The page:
Screenwriting is the third career for Paul Webb, the 60-year-old British rookie whose scripts about Martin Luther King and the Russian oligarchs have got Hollywood buzzing.
He spent 10 years as a high school teacher in the drab commuter town of Reading, where he still lives, and then another 15 years as a communications consultant for the petro-chemical industry. But when he got bored with visiting construction sites in China, he quit to pursue his dream of becoming a writer.
The result was “Four Knights in Knaresborough,” a play about the assassination of Archbishop Thomas a Becket in 1170, which was staged in London in 1999. Harvey Weinstein picked up the film rights, hired Webb to write the adaptation and gave him a first-look deal.
“It all happened so quickly, I thought that’s the way it works,” laughs Webb, wryly acknowledging that he hasn’t managed to get anything produced since. Yet he’s become one of the U.K.’s hottest screenwriters, thanks to half a dozen scripts that have caught the attention of such talent as Steven Spielberg, Brad Pitt and Michael Mann.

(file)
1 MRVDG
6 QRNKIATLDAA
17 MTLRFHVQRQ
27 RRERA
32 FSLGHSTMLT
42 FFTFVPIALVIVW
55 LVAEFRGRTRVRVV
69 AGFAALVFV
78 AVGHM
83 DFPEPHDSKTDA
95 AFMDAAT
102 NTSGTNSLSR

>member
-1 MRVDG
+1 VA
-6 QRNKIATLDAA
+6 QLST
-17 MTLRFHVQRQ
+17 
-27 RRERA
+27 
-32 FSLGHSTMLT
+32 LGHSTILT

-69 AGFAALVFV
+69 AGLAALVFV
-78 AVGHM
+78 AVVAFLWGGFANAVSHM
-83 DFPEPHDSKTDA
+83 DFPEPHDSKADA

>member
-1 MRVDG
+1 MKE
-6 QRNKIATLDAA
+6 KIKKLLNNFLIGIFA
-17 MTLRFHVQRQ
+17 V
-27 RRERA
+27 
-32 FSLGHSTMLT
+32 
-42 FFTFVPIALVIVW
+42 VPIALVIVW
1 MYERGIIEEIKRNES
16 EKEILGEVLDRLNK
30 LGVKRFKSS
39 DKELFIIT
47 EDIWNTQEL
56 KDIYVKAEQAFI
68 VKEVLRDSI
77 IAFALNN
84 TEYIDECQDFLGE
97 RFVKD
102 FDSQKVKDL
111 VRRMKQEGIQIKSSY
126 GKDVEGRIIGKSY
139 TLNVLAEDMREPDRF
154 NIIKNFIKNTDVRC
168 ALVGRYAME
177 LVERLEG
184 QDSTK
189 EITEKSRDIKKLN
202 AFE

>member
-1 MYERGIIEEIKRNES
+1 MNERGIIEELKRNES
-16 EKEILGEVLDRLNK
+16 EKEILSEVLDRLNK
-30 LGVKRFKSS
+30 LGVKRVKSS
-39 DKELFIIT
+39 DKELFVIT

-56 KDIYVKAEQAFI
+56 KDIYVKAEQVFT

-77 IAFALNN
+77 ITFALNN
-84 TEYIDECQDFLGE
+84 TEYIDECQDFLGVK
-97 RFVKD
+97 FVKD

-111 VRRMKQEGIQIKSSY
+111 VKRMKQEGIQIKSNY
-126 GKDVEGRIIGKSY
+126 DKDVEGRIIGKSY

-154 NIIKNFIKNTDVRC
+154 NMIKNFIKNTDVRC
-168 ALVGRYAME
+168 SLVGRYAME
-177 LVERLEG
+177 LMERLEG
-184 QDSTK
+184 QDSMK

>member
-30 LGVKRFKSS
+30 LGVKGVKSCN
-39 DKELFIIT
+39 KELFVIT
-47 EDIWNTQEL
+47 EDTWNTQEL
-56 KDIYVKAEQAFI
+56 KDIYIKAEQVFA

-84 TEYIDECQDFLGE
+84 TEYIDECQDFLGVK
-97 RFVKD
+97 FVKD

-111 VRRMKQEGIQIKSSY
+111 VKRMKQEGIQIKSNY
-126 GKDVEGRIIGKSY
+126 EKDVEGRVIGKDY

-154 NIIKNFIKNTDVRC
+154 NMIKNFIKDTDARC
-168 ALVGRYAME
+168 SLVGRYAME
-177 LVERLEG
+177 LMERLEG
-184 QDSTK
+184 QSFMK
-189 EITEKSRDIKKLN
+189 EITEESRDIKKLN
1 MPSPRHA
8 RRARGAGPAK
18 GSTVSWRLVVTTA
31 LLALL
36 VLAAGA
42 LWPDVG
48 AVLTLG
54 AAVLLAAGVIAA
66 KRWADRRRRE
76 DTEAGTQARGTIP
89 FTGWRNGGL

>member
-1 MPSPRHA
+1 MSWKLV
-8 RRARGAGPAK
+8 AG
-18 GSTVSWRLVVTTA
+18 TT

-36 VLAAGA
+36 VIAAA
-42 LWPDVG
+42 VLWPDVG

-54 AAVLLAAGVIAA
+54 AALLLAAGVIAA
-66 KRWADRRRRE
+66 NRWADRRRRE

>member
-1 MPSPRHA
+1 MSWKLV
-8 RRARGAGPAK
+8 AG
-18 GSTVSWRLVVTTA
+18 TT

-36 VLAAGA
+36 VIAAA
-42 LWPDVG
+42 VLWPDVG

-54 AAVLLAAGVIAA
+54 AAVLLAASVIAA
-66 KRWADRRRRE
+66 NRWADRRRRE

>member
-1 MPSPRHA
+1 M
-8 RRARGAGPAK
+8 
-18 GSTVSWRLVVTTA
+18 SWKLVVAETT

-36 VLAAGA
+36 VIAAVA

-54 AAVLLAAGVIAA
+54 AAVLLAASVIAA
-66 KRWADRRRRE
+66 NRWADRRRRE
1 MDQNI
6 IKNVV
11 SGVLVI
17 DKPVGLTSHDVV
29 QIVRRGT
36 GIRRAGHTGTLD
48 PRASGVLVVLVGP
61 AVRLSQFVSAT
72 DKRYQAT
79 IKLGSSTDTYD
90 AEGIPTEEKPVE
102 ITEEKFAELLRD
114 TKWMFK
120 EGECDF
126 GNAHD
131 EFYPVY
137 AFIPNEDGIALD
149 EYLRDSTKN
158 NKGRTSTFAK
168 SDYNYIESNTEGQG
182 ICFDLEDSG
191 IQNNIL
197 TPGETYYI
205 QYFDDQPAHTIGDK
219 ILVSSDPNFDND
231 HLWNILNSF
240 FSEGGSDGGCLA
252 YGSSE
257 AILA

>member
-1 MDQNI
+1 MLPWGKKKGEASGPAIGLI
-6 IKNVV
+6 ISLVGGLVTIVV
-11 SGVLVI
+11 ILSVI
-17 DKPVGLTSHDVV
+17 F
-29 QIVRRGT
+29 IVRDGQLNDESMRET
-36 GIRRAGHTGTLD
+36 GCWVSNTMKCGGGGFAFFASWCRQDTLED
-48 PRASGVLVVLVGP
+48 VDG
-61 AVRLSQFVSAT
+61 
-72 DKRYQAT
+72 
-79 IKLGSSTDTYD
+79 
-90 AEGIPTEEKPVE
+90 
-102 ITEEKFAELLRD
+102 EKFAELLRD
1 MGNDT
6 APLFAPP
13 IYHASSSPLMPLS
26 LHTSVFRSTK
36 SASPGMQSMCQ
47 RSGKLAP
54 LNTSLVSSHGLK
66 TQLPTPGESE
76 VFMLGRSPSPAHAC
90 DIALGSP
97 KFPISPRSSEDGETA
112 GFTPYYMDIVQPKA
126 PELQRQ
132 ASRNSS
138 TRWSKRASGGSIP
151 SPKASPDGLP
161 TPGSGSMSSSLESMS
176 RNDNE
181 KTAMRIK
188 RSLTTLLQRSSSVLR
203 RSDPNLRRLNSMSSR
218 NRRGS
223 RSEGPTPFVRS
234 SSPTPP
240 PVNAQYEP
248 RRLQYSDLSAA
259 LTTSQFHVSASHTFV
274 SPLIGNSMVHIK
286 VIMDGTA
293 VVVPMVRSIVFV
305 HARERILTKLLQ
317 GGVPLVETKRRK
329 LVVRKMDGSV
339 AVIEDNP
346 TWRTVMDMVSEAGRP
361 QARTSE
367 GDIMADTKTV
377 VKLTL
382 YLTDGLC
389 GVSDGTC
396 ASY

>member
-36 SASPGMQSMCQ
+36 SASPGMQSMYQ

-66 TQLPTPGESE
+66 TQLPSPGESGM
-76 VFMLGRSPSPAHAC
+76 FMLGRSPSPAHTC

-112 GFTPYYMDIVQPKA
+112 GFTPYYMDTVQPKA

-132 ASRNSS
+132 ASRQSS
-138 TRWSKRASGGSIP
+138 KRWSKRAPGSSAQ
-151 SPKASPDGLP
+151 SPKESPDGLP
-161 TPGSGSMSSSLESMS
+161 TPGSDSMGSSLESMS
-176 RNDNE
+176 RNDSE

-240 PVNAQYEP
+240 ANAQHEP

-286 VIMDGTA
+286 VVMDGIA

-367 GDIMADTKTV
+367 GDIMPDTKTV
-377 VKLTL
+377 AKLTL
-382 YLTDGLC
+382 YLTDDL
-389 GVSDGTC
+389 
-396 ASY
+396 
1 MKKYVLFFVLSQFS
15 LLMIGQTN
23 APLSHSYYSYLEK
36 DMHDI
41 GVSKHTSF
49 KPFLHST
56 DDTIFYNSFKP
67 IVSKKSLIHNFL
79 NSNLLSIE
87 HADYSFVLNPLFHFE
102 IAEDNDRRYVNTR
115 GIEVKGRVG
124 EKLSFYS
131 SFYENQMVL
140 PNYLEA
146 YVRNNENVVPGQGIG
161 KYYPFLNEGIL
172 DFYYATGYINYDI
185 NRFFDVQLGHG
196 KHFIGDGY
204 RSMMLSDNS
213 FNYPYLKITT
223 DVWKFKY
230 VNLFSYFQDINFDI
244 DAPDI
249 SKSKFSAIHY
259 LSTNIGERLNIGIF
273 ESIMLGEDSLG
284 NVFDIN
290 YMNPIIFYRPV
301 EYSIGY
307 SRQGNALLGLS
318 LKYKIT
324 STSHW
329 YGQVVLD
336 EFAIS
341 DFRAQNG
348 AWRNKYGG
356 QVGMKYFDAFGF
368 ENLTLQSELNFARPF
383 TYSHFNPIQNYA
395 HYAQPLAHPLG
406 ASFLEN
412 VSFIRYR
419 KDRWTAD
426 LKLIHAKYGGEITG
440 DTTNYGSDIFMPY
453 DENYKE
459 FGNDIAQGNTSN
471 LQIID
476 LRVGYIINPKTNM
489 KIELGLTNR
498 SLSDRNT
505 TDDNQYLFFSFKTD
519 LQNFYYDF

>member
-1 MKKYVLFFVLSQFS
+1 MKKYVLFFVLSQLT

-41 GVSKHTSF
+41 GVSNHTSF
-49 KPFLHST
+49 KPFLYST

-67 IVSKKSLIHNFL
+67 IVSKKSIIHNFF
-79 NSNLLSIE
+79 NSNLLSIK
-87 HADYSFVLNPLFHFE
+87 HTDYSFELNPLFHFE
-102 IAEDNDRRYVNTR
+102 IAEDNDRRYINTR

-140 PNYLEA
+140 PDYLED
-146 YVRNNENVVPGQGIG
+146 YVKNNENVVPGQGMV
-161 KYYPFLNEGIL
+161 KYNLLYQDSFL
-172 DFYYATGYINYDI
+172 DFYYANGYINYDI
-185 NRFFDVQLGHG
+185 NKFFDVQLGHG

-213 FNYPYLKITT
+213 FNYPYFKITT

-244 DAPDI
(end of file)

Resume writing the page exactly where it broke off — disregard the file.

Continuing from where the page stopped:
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“Four Knights” led Spielberg to commission Webb to rewrite “Lincoln.” He adapted the novel “Spanish Assassins” for Brit outfit Company Pictures, and then wrote “Selma,” an original idea about Martin Luther King and Lyndon Johnson, for Celador Films.
On the strength of “Selma,” Mann asked Webb to work with him on an epic about the struggle for wealth and power in post-Communist Russia. Webb just delivered the first draft.
And Celador recently struck a co-production deal for “Selma” with Pitt’s Plan B, to shoot early next year.
Says Celador topper Christian Colson, “Paul has the ear of a playwright and the eye of a screenwriter. He writes nuanced, textured stuff on a really sweeping canvas.”
Influences: Melville, Dickens, Mailer. “Moby Dick” for “the daring, the audacity, the power, the poetry of the language,” Webb says.
Favorite unproduced script: “Spanish Assassins,” about two rival attempts to kill a leading Spanish Republican during the Spanish Civil War. “It’s just a really good yarn,” Webb says.
Up next: “Selma”
Reps: Agents: St. John Donald at United Agents in London and CAA in Los Angeles